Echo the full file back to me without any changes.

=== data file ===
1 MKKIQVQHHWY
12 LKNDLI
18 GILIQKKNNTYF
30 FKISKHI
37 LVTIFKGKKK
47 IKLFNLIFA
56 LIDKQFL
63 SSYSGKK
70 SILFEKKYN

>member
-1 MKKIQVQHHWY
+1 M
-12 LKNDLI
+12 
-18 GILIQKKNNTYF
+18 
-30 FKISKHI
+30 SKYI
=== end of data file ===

1 MKKIQVQHHWY
12 LKNDLI
18 GILIQKKNNTYF
30 FKISKHI
37 LVTIFKGKKK
47 IKLFNLIFA
56 LIDKQFL
63 SSYSGKK
70 SILFEKKYN

>member
-1 MKKIQVQHHWY
+1 M
-12 LKNDLI
+12 
-18 GILIQKKNNTYF
+18 
-30 FKISKHI
+30 SKYI